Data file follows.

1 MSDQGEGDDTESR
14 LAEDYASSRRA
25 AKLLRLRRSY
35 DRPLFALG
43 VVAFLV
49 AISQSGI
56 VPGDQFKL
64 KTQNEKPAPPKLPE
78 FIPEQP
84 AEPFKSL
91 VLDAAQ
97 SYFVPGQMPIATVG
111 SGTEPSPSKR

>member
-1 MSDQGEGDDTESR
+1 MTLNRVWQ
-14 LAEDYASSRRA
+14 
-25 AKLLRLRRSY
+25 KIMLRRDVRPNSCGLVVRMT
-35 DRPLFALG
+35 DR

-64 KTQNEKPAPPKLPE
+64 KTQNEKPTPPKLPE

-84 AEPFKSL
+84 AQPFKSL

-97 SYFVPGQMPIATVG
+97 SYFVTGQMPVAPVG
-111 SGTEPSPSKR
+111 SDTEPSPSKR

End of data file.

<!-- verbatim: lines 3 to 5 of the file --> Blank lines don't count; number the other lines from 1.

25 AKLLRLRRSY
35 DRPLFALG
43 VVAFLV